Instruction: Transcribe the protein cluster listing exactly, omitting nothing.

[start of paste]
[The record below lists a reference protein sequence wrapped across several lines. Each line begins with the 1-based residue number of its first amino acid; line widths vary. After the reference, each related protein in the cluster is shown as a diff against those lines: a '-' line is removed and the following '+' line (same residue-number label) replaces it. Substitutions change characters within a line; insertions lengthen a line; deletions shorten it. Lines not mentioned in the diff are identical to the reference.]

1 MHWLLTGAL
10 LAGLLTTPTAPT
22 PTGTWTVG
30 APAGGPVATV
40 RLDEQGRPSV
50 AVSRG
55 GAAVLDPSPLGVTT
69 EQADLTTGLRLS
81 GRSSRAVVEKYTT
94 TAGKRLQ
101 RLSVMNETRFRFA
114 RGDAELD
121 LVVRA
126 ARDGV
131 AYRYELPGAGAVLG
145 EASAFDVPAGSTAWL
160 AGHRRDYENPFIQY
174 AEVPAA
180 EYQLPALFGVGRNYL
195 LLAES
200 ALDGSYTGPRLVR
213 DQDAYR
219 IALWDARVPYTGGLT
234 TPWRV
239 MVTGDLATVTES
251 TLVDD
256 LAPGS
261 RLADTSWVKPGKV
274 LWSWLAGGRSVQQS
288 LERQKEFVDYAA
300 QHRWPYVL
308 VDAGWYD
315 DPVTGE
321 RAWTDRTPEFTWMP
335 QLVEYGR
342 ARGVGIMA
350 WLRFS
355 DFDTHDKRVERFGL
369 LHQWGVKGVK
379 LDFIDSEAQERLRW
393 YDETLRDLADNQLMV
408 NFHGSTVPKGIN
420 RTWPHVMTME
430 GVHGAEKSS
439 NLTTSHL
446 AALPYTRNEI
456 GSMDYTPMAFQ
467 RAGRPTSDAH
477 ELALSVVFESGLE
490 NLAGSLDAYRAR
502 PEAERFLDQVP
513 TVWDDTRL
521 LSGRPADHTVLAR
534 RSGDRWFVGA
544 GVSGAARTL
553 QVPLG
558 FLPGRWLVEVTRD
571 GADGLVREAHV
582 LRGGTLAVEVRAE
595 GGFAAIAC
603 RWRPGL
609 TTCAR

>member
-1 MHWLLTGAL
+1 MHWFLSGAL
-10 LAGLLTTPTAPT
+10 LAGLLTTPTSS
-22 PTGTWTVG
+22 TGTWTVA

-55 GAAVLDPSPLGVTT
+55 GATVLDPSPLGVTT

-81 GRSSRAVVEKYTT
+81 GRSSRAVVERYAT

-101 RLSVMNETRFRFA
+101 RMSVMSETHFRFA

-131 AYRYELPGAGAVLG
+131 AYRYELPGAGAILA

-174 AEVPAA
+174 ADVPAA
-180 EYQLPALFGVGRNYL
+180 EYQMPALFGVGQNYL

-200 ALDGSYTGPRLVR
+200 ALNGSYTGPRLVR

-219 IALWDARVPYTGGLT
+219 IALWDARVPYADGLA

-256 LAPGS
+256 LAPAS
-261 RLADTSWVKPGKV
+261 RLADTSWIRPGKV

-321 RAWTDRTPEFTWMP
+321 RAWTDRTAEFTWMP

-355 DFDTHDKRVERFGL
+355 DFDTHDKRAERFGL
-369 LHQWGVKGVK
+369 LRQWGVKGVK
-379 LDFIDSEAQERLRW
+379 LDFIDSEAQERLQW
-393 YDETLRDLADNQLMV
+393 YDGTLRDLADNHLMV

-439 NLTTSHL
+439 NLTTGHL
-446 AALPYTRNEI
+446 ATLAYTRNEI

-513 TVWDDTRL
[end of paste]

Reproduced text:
[The record below lists a reference protein sequence wrapped across several lines. Each line begins with the 1-based residue number of its first amino acid; line widths vary. After the reference, each related protein in the cluster is shown as a diff against those lines: a '-' line is removed and the following '+' line (same residue-number label) replaces it. Substitutions change characters within a line; insertions lengthen a line; deletions shorten it. Lines not mentioned in the diff are identical to the reference.]

1 MHWLLTGAL
10 LAGLLTTPTAPT
22 PTGTWTVG
30 APAGGPVATV
40 RLDEQGRPSV
50 AVSRG
55 GAAVLDPSPLGVTT
69 EQADLTTGLRLS
81 GRSSRAVVEKYTT
94 TAGKRLQ
101 RLSVMNETRFRFA
114 RGDAELD
121 LVVRA
126 ARDGV
131 AYRYELPGAGAVLG
145 EASAFDVPAGSTAWL
160 AGHRRDYENPFIQY
174 AEVPAA
180 EYQLPALFGVGRNYL
195 LLAES
200 ALDGSYTGPRLVR
213 DQDAYR
219 IALWDARVPYTGGLT
234 TPWRV
239 MVTGDLATVTES
251 TLVDD
256 LAPGS
261 RLADTSWVKPGKV
274 LWSWLAGGRSVQQS
288 LERQKEFVDYAA
300 QHRWPYVL
308 VDAGWYD
315 DPVTGE
321 RAWTDRTPEFTWMP
335 QLVEYGR
342 ARGVGIMA
350 WLRFS
355 DFDTHDKRVERFGL
369 LHQWGVKGVK
379 LDFIDSEAQERLRW
393 YDETLRDLADNQLMV
408 NFHGSTVPKGIN
420 RTWPHVMTME
430 GVHGAEKSS
439 NLTTSHL
446 AALPYTRNEI
456 GSMDYTPMAFQ
467 RAGRPTSDAH
477 ELALSVVFESGLE
490 NLAGSLDAYRAR
502 PEAERFLDQVP
513 TVWDDTRL
521 LSGRPADHTVLAR
534 RSGDRWFVGA
544 GVSGAARTL
553 QVPLG
558 FLPGRWLVEVTRD
571 GADGLVREAHV
582 LRGGTLAVEVRAE
595 GGFAAIAC
603 RWRPGL
609 TTCAR

>member
-1 MHWLLTGAL
+1 MHWFLSGAL
-10 LAGLLTTPTAPT
+10 LAGLLTTPTSS
-22 PTGTWTVG
+22 TGTWTVA

-55 GAAVLDPSPLGVTT
+55 GATVLDPSPLGVTT

-81 GRSSRAVVEKYTT
+81 GRSSRAVVERYAT

-101 RLSVMNETRFRFA
+101 RMSVMSETHFRFA

-131 AYRYELPGAGAVLG
+131 AYRYELPGAGAILA

-174 AEVPAA
+174 ADVPAA
-180 EYQLPALFGVGRNYL
+180 EYQMPALFGVGQNYL

-200 ALDGSYTGPRLVR
+200 ALNGSYTGPRLVR

-219 IALWDARVPYTGGLT
+219 IALWDARVPYADGLA

-256 LAPGS
+256 LAPAS
-261 RLADTSWVKPGKV
+261 RLADTSWIRPGKV

-321 RAWTDRTPEFTWMP
+321 RAWTDRTAEFTWMP

-355 DFDTHDKRVERFGL
+355 DFDTHDKRAERFGL
-369 LHQWGVKGVK
+369 LRQWGVKGVK
-379 LDFIDSEAQERLRW
+379 LDFIDSEAQERLQW
-393 YDETLRDLADNQLMV
+393 YDGTLRDLADNHLMV

-439 NLTTSHL
+439 NLTTGHL
-446 AALPYTRNEI
+446 ATLAYTRNEI

-513 TVWDDTRL